Football (?)...and more on NPAC

It's day 2 of the conference, and my jet-lag is (hurrah) beginning to wear

But first, a comment on last night's festivities. What an extraordinary,
and slightly bizarre, pre-concert party that was. A real melee of arts
folk. Actually, what is the word for a collection of arts managers?
Suggestions on a postcard, please.

The concert proved the quality of the Colorado Symphony Orchestra. It also
led me to think about the position of composers in the UK. The Corigliano
piano concerto may not be to everyone's taste, but at least American
orchestras are prepared to programme difficult, and lengthy, contemporary
works. In the UK we are trapped in what I would call 'premiere syndrome'.
Our Arts Councils want our orchestras to justify their public funding
through the commissioning of new works. This has led to a succession of
new short works (usually no more than 10 minutes length) smuggled into
more traditional repertoire so as not to frighten off the audience. The
problem is, these works are rarely played again. Composers earn a meagre
living by lurching from commission to commission. And by only daring to
commission short works, we are failing to develop the symphonic
repertoire. A fact I was bemoaning with Sarah Osborne of Schotts at the
fabulous IAMA lunch party in the ArtTown. Do make sure you visit their
stand - they have comfy chairs!

So what of today's sessions? Well, another punishing 8am start, but the
presentation of the research into first-timer ticket sales by Oliver Wyman
was fascinating. I think the findings are very relevant to British
orchestras and will follow developments of trials by American orchestras

I was unable to attend yesterday's Caucus, so made sure I joined in this
morning. I think my international perspective proved useful to the others
on my table, and was delighted to meet Margaret Martin of the Harmony
Project, who is a bit of a star in the UK following her ill-fated West End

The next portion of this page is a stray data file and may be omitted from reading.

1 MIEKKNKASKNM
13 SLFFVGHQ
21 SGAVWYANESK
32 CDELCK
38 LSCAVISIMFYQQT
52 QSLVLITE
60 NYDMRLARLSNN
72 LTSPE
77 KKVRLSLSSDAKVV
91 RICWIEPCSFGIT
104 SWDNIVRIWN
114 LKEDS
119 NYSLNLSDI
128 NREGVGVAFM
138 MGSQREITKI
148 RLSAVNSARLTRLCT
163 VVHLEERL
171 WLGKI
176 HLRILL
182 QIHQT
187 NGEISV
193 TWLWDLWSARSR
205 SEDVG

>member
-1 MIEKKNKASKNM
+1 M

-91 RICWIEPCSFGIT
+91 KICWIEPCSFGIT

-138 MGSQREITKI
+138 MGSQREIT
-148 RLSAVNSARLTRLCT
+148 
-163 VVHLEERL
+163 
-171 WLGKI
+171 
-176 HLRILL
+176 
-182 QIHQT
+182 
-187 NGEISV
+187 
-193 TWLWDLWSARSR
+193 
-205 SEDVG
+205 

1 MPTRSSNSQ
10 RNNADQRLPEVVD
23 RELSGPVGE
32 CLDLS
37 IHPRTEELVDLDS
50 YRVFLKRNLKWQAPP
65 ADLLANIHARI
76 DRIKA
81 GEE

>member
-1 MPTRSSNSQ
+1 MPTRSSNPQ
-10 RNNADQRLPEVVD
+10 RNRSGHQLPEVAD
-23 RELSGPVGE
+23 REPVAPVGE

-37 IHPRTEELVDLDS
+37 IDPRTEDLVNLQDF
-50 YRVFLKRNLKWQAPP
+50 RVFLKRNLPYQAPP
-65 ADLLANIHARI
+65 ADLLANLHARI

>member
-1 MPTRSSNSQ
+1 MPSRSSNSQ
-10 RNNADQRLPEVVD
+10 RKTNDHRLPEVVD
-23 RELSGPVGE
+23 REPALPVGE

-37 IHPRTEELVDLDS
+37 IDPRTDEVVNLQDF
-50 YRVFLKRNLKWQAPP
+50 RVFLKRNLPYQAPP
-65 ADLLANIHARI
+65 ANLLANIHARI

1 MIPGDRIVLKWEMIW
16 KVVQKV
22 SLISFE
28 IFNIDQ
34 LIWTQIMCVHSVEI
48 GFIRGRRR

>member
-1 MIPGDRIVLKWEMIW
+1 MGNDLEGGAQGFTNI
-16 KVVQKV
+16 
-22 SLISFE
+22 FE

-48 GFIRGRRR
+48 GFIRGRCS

production of Gone With the Wind. Her passion for and advocacy of arts in
education shone through and is an inspiration for all. I made one gaffe -
an example of Churchill's comment that we are two nations divided by a
common language. In response to a question from someone on my table from
the Dance community as to what he should see when he is London next month,
I recommended the Royal Ballet but stressed that quite a few dancers are
injured as it's the "fag-end of the season". A look of horror and
bafflement crossed the faces of everyone on the table - at which point it
dawned on me that they would not know that in England a "fag" is a

Which reminds me of one of the more embarrassing moments in my life. Back
in 1987, when I was young, frivolous, and a smoker, I went to visit a
friend of mine who had moved to New York. One night we went to a literary
party in honour of E.L. Doctorow, where I helped myself to too much free
booze. We then went on to see the incomparable Bobby Short at the Carlyle
Hotel, and after more drinks, by which time I was frankly pretty tipsy, I
ran out of cigarettes. At which point I lurched out into the hotel, went
up to two young men on reception and asked in a loud voice, "Excuse me,
can you tell me where I can find some fags?" Thankfully, they had had
enough experience of drunk young Brits to steer me towards the nearest
cigarette machine.

Anyway, back to the conference. I'd been looking forward to the Jim
Collins speech. And my reaction? One of slight disappointment, actually.
Yes, he is undoubtedly a charismatic speaker. But it had been billed as
"why business thinking is not the answer". But, er, he appeared to say the
exact opposite. That the "culture of discipline" (which could be
misinterpreted by S&M fetishists) is applicable to the social and arts
sector as much as business. By the end, I'm afraid, as he began his homily